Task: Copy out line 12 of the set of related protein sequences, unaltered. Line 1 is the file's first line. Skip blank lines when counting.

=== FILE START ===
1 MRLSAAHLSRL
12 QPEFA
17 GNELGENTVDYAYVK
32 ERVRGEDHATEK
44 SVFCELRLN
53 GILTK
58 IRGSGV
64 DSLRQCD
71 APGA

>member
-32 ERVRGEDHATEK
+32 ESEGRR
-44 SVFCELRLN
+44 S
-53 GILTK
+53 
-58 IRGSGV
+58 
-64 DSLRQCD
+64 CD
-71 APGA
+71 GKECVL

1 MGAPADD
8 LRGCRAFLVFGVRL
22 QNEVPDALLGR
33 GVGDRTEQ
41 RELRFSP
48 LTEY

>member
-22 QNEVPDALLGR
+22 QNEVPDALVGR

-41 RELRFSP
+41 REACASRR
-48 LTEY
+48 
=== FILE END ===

+32 ESEGRR